Abysmal Thoughts is quite a name for an album. It’s a title that suggests loneliness and gloom, so naturally, it raises the question, “How much fun will this listening experience be?” The answer: a lot. This LP—the fourth studio album from New York City indie pop band The Drums—is an enchanting throwback to the introspective wistfulness of ‘80s alternative music with a distinct sound all its own. Although longtime Drums fans might have mixed feelings about the departure of all original band members but vocalist Jonny Pierce (the album is pretty much his solo project), they shouldn’t worry—this is still quality music. Due to its impressive production, thoughtful lyrics, and expressive vocals, it’s sure to be a favorite of all listeners who can’t get enough of their Smiths vinyls.
“Mirror,” the first track on the album, is a clearly Morrissey-influenced highlight. From its easy tempo to its smooth, but wounded-sounding performance from Pierce to lyrics like “I didn’t need another push towards the end/but you did it with a casual stance,” it’s the perfect intro to the brand of intelligently articulated angst the album offers. The chorus features ethereal female backing vocals, emphasizing the song’s theme of questioning oneself and capturing the vibe of bands like San Cisco. Much of its strength comes from the fact that it manages to be dark and somber without being depressing—a hallmark of many of The Drums’ best songs.
Soon after “Mirror” comes “Blood Under My Belt,” a single that fans of The Cure will adore. This one sounds kind of like “Friday I’m In Love,” but with lyrics about death and change instead of dedication that endures throughout the days of the week. The repetition of phrases like “don’t do it” and “I love you” conveys a sense of raw urgency that makes The Drums even easier to root for. Other stellar tracks on the first half of the album include “Heart Basel,” whose techno flourishes and falsetto vocals are reminiscent of Foster the People, and “Head of the Horse,” which tells the story of Pierce’s father’s reaction to Pierce being gay in a subtly heartbreaking way.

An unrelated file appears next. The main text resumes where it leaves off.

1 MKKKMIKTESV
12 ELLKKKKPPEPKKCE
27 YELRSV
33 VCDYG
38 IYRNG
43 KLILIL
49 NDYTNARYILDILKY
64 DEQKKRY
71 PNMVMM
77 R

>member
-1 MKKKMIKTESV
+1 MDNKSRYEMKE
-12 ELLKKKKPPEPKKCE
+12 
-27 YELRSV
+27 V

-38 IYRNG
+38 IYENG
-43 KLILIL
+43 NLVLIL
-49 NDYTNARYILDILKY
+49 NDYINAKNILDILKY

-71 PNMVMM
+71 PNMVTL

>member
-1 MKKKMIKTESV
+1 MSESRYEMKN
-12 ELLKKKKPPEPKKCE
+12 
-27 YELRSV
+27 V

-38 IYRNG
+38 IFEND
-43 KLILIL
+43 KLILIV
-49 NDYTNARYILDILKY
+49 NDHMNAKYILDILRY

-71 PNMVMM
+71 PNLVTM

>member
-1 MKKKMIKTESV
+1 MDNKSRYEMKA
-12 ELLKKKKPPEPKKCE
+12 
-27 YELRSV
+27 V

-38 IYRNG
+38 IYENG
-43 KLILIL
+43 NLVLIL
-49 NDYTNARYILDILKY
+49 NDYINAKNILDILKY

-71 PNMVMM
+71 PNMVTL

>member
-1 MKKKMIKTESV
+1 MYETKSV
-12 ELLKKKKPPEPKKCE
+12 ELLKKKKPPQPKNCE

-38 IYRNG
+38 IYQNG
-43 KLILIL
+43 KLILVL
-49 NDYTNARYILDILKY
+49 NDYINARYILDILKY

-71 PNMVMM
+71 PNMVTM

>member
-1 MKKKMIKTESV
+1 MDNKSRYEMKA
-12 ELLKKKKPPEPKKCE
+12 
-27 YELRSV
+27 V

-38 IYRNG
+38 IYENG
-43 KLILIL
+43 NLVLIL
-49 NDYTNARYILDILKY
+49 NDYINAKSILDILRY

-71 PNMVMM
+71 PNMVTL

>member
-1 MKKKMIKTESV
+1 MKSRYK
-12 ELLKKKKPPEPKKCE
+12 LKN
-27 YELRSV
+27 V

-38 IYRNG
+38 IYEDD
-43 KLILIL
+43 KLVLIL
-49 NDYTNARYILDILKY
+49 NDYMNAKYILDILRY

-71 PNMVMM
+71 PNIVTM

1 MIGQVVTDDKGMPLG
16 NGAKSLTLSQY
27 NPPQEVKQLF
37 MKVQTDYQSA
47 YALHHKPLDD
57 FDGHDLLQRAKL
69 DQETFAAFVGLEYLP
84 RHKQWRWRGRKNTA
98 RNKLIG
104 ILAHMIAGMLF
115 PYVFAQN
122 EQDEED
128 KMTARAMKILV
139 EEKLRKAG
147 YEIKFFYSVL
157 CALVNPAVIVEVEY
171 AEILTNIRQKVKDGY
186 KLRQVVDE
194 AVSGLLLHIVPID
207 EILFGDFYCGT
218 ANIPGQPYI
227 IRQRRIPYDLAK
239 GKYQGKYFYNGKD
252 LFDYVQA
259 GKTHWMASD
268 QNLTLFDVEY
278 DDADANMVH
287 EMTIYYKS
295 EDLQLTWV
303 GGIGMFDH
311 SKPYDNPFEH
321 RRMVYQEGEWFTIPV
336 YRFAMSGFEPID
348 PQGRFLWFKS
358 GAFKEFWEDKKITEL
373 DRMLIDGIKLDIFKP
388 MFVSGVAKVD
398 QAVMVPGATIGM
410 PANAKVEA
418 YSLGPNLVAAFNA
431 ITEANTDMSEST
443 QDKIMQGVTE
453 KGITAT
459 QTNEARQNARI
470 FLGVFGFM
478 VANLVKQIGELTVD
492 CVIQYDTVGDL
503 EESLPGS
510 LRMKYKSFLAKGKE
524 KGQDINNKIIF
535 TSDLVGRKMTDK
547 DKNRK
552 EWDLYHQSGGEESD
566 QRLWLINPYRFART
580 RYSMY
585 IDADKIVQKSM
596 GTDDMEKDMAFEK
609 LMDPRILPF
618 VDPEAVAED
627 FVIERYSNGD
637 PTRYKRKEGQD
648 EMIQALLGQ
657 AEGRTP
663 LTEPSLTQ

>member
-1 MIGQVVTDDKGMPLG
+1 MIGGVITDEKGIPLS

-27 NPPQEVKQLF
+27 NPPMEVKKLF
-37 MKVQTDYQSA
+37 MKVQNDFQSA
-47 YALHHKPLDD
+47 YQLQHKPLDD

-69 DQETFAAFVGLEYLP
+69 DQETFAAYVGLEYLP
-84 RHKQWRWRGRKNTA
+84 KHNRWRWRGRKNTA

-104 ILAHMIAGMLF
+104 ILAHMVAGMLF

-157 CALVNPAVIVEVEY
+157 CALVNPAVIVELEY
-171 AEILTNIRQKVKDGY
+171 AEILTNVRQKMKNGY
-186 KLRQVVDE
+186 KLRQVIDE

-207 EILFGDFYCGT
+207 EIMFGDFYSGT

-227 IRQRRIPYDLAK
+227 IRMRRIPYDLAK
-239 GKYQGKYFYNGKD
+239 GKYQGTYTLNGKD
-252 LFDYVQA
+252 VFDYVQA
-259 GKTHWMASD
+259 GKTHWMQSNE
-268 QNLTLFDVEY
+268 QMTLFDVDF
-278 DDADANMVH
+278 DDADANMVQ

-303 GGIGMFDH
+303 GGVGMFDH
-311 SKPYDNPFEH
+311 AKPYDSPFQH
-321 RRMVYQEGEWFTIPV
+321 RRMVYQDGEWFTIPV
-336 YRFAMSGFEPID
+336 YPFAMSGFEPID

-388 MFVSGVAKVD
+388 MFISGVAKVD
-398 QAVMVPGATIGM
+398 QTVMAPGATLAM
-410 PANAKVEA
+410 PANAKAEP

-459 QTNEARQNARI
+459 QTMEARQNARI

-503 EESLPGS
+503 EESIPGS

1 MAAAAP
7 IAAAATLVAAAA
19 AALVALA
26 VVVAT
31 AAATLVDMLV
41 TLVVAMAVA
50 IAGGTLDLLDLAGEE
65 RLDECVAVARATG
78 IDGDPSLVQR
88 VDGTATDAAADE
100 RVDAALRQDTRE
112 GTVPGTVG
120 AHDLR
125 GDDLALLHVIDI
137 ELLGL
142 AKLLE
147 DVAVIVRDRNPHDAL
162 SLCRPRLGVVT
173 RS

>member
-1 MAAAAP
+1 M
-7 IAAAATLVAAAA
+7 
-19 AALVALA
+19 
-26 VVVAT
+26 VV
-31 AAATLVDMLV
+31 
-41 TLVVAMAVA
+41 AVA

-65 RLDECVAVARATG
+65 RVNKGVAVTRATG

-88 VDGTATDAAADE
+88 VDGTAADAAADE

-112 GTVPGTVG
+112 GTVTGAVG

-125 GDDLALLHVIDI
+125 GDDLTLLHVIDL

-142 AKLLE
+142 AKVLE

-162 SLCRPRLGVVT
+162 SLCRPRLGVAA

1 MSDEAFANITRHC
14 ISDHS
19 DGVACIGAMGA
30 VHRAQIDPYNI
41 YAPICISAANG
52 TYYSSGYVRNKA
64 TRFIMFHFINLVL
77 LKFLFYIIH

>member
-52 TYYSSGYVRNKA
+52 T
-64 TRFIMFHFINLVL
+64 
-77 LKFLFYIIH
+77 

The second half of the record has plenty of interesting tracks, as well. At points, the songs blend into each other, but still, each track has unique details that distinguish it from the others. “Your Tenderness” packs a fantastic punch of ‘80s nostalgia with spacey synths and saxophone embellishments. “Rich Kids” is a flippant societal critique with fast-talking verses and an MGMT-goes-surf-rock vibe. (Admittedly, some of its lyrics fall a bit flat, but you’ll likely be too busy bobbing your head to the beat to notice.) “If We All Share (Means Nothing)” is like a haunting folk song with a focus on simple guitar strumming and flute sounds, allowing Pierce’s emotive voice to shine. Simple, graceful metaphors like “Oh, I climbed a mountain/So I could see you coming” and “I dug a river to the sea/So you could sink into me” give it a timeless fairytale-gone-wrong aura. Then there’s the title track, which serves as the finale. Predictably, its lyrics are full of despair—e.g. the unrhyming triple-punch “Who have I become?/Is there no way to come back?/Oh, how could you do that to me?” However, its tone is relatively upbeat. Whistles, bells, and handclaps provide the backup music for Pierce’s soaring laments, creating the kind of intriguing juxtaposition seen in classics like “This Charming Man.”
Abysmal Thoughts is an album that shows off Pierce’s power as a vocalist, lyricist, and instrumentalist. A cross between a diary and a storybook, full of emotion but always elegant rather than over-the-top, it’s a wondrous soundtrack for your brooding summer nights.